Yadine Laviolette: Airbus has committed to robust near-term emissions-reduction targets, backed by climate science, that have been validated by the Science Based Targets initiative (SBTi).
We committed to reducing our own industrial GHG emissions, known as “Scope 1 and 2”, by up to 63% by 2030 vs 2015. This is in line with a 1.5°C pathway and will be achieved through a number of measures, including: the increase use of sustainable aviation fuel in our Beluga internal logistics and in our flight testing.
We will increase our use of Sustainable Aviation Fuels in these operations, so that they supply at least 30% of flights by 2030, with an interim target of 10% by end 2023.
We also committed to reducing our Scope 3 by 46% GHG emissions intensity generated by our in-service commercial aircraft by 2035 vs 2015.
On top of these SBTi commitments, we aim to make our commercial aircraft fleet capable of flying with 100% SAF by 2030 which will exceed today’s allowed maximum blend of 50%.
We are also working to become the first major manufacturer to offer a hydrogen-powered commercial aircraft by 2035.
Airbus supports the aviation industry’s net-zero carbon emissions by 2050 goals set by ATAG, IATA and ICAO.
Our roadmap is based on Fleet replacement, Smart ATM solutions and Optimised Operations, the use of Sustainable Aviation fuels, New Technologies, and Market-Based Measures (Carbon offsetting & Capture).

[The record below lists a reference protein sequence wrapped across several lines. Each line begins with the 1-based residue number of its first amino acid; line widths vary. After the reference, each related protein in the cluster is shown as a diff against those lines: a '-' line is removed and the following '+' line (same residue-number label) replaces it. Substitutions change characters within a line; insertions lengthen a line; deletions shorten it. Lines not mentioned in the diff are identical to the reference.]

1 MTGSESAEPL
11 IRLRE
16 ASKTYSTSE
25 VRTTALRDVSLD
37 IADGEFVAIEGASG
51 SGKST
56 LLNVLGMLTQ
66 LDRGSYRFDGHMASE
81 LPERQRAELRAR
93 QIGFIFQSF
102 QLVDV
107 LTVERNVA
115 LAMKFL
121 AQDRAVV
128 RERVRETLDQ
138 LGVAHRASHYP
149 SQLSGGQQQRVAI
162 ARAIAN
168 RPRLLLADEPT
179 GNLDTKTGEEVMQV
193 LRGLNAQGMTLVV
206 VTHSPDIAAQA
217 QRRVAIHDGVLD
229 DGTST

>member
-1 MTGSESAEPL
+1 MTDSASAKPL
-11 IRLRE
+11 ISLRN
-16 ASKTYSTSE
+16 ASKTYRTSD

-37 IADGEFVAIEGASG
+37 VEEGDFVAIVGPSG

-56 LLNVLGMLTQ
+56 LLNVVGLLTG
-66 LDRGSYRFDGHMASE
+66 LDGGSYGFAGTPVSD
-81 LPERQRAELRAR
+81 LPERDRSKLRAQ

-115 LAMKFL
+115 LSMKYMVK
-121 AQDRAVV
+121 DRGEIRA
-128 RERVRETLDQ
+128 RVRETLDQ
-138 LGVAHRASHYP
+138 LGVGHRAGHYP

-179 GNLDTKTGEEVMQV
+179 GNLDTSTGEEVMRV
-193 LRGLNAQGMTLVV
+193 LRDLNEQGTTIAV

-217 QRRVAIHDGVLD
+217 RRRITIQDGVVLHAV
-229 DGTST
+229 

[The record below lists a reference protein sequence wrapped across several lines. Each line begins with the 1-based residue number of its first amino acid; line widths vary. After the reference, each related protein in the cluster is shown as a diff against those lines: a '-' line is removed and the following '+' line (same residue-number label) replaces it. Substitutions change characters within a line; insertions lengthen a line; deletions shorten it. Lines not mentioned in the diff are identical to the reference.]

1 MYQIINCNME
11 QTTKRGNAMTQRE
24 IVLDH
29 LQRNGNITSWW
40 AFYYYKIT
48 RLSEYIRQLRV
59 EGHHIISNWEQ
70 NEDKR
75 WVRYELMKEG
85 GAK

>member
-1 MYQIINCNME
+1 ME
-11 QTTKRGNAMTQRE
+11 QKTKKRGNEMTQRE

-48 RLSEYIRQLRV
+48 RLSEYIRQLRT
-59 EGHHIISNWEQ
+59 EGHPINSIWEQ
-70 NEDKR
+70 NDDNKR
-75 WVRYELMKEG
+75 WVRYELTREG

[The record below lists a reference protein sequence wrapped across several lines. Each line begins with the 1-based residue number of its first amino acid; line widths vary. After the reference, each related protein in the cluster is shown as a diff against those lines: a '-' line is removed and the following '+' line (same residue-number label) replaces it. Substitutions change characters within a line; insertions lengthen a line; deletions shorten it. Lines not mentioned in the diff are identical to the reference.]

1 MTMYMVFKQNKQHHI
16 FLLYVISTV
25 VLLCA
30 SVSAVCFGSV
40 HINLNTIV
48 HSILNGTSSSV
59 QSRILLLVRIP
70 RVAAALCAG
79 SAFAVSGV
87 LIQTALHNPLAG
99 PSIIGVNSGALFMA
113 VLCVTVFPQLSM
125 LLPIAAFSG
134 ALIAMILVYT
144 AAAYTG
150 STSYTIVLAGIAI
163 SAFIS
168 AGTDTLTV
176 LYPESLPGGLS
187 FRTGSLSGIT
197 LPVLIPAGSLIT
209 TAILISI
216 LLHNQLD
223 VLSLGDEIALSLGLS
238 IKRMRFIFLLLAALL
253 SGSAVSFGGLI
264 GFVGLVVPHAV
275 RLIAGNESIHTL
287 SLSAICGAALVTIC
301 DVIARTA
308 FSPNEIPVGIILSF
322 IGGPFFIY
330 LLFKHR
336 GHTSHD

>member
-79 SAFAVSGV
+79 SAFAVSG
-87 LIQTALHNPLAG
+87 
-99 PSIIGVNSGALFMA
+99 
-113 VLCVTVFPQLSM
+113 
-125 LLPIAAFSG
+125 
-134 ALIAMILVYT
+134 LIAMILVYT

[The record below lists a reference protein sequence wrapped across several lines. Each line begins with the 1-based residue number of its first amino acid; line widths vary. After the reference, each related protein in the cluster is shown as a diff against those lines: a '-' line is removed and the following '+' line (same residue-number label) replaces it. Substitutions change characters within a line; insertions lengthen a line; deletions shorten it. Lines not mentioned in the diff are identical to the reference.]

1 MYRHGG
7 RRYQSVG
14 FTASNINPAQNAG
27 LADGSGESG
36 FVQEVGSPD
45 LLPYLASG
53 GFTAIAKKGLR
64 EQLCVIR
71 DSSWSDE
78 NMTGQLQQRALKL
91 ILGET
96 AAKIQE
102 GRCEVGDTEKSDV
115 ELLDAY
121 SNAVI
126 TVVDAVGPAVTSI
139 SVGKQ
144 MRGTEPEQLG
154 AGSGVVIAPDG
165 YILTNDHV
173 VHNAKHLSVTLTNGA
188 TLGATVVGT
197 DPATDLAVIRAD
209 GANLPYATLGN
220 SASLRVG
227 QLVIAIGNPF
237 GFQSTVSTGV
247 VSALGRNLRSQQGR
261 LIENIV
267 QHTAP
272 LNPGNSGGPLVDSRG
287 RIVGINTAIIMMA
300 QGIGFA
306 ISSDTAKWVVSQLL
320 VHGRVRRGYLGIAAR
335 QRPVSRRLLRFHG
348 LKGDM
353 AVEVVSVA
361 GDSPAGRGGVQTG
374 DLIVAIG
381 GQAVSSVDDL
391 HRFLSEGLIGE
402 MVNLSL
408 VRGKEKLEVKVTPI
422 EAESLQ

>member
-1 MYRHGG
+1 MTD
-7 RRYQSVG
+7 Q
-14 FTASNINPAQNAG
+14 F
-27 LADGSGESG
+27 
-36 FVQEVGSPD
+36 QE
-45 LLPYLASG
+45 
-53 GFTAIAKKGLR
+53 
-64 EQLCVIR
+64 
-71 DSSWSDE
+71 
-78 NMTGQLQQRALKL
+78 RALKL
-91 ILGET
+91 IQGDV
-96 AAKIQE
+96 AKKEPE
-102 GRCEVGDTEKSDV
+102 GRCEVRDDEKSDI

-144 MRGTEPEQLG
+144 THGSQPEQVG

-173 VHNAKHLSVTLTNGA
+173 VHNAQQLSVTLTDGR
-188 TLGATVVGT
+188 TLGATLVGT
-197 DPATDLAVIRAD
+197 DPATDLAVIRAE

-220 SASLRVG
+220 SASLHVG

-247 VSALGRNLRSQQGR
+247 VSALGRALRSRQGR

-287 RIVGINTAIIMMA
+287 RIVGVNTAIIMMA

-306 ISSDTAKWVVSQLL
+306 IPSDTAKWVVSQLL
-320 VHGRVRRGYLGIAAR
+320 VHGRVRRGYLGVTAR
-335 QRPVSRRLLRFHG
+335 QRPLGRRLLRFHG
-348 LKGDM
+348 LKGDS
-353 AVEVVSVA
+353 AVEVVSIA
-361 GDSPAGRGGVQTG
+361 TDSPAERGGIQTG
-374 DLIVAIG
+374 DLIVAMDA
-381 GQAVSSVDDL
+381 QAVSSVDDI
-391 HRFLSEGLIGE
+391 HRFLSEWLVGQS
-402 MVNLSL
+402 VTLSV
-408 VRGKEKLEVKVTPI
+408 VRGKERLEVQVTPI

Please give us an example of an industry-specific sustainability initiative or project that you are working on and that you are particularly proud of.
Yadine Laviolette: Airbus is committed to contributing to meet the Paris Agreement targets and leading the decarbonisation of the aviation sector in full collaboration with all stakeholders.
There is no single solution to decarbonise the aviation industry. We will need a multifaceted approach based on Technology, Operations & Infrastructure, SAF and Carbon offsetting & Capture. At Airbus, we are and have always been a company driven by innovation, known for pioneering new technologies that have redefined the aerospace industry.
There are so many projects that we are proud of, we are investing on average more than €2Bn/yr on R&D to foster aircraft efficiency.
Some solutions are already available: our new generation of aircraft provide around 25% fuel burn & CO2 reduction compared to previous generation of aircraft. Thus there is a significant potential for short-term CO2 reductions through fleet replacement.
Airbus is taking an active role in SESAR, a Joint Undertaking whose role is to modernise the ATM in Europe, and leading some research projects like Albatross (over 1000 flights with optimised ATM conducted with airlines) which is now being scaled into the Heron project.
We are exploring a large portfolio of R&D projects to prepare the next generation of aircraft.
We’re working closely with engine manufacturers to integrate the next generation of engines. Concrete projects include Open Fan and Ultra High Bypass Ratio.
Airbus has dedicated research programmes to improve the efficiency of the wings. Concrete projects include Wing of Tomorrow and eXtra Performance Wing.
The hybridisation of the aircraft propulsion systems will be one of the enablers/technologies to reduce the fuel consumption of our products, optimise the onboard overall energy efficiency and increase the thermal engine efficiency. Concrete projects include EcoPulse and partnership with Renault.